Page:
After her mother’s murder, Justice was quietly placed under the care of an uncle some 100 miles away in Tukusanda village, known for growing sweet potatoes and strawberries for export. But whispers about her mother’s fate followed and Justice was always treated as a pariah, according to Kissam, who has researched her case closely. Even months after her rescue, Justice seemed uncomfortable unless regularly scolded, and would act out in order to feel that familiar rebuke.

“She would taunt us to discipline her,” says Kissam of Justice’s rehabilitation in Port Morseby. “She would push the boundaries, and I thought something is just not right here.”

Justice (not her real name) plays in Port Moresby after being rescued by the Papua New Guinea Tribal Foundation. (Vanessa Kerton)
Justice (not her real name) plays in Port Moresby after being rescued by the Papua New Guinea Tribal Foundation.
Vanessa Kerton

When a cousin, Nancy, fell ill, the girl’s brothers came straight for Justice. They marched her into the uncle’s wood and thatch hut. Fearing for his own children’s lives, he left Justice alone with the baying mob. “If you kill her, so be it,” he told them, according to Kissam. “Maybe he believed the rumors a little himself,” she says with a shrug.

They tied up Justice and began their torture. Believing the girl had stolen her cousin’s heart and devoured it, they would bellow “give Nancy back her heart.” All the time Nancy lay nearby groaning, Justice recalls. When they hurt Justice, Nancy would momentarily recover; when they stopped, her condition seemed to worsen. Even today, Justice is angrier with her cousin and former friend, whom she accuses of faking her ailment to get attention, than her torturers. “She said that I took her heart, but she’s a liar,” Justice says bitterly.

Justice was tortured until 5 a.m. the next morning. Afterward, her captors kept her bound for five more days while they observed Nancy’s condition. Were she to worsen or die, then Justice’s fate would be sealed. But during that time word spread about what was happening and reached Kissam, who was sitting at her desk in her Port Morseby office.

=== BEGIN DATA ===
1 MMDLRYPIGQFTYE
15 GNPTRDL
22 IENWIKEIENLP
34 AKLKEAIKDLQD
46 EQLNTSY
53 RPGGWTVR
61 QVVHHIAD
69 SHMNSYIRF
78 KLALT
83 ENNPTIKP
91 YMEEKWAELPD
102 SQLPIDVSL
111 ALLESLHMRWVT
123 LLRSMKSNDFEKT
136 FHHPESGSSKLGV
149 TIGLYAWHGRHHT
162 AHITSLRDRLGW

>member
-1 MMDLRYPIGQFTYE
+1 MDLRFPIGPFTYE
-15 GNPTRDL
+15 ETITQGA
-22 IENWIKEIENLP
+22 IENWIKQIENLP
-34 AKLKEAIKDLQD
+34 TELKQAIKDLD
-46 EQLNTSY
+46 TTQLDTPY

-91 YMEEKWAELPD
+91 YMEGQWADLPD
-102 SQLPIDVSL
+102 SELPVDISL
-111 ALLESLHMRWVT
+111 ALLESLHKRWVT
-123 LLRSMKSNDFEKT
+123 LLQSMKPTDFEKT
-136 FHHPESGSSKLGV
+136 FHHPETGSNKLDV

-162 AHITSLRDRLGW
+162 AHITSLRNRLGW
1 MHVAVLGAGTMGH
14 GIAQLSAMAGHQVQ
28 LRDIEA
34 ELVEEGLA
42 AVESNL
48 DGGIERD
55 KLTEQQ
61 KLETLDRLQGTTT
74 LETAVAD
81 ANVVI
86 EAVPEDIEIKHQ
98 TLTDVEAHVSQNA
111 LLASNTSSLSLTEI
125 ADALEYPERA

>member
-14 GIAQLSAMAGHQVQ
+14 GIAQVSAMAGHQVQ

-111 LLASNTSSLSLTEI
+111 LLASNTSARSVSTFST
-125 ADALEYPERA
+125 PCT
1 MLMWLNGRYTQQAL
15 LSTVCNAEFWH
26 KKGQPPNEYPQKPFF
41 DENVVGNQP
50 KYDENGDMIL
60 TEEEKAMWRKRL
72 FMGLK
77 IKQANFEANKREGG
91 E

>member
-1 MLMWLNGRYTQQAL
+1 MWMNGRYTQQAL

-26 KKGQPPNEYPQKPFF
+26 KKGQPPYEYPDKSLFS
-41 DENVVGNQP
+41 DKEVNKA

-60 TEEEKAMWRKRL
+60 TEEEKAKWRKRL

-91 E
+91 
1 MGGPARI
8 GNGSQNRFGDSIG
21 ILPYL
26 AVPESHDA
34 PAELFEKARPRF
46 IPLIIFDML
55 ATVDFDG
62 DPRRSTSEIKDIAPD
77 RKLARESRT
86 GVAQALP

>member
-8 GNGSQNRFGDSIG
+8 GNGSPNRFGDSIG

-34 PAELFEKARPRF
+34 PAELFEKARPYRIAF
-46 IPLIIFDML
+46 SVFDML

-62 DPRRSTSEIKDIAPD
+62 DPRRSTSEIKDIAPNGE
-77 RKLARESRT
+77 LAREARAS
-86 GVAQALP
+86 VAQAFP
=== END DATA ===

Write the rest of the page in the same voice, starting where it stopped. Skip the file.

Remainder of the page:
Kissam was well known in Justice’s village after helping sorcery victims before, so it was deemed too dangerous for her to travel there personally. Villagers have cut down trees to block her escape in similar situations. So instead, a missionary colleague, Iowa-born Anton Lutz, went to meet Justice’s captors. “Anton told them that if they didn’t release her we would send in the army and police,” says Kissam.

After securing Justice’s freedom, Lutz took her to meet Kissam a few towns over. They then drove on dirt roads through the night across three different provinces to ensure her erstwhile captors didn’t follow. Justice was unable to even sit down without severe pain due to her wounds. Eventually, they reached a local airstrip and boarded a flight to Port Moresby. “Justice asked me, ‘Can we leave this place and never come back?’” says Kissam. “I simply replied, ‘Sure.’”

Justice’s physical injuries included a knife wound that passed almost completely through her left leg at the knee and first-degree burns over much of her body. Because of PNG’s woeful health care, Kissam was forced to administer the simplest of homespun remedies—oil and honey—on these serious lacerations. Today, Justice still bears the scars of her leg wound.

A poster warns of sorcery and domestic violence at the police station in the town of Wabag in the highlands province of Enga, Papua New Guinea on November 20, 2018. (Peter Parks—AFP/Getty Images)
A poster warns of sorcery and domestic violence at the police station in the town of Wabag in the highlands province of Enga, Papua New Guinea on November 20, 2018.
Peter Parks—AFP/Getty Images

The mental scarring persists too. For months, Justice clung to Kissam, retreating in terror whenever strangers approached. Kissam tried to explain that Justice was only harmed because her village had no police to protect her. Then Kissam got her large family of brothers and nephews — many police officers themselves — to come to her home. Justice inspected their striking uniforms and steely guns. They brought their own daughters to play with Justice. “I told her, ‘Now you have your very own policemen, so nothing bad will ever happen to you again,’” says Kissam. Slowly, Justice began to feel secure.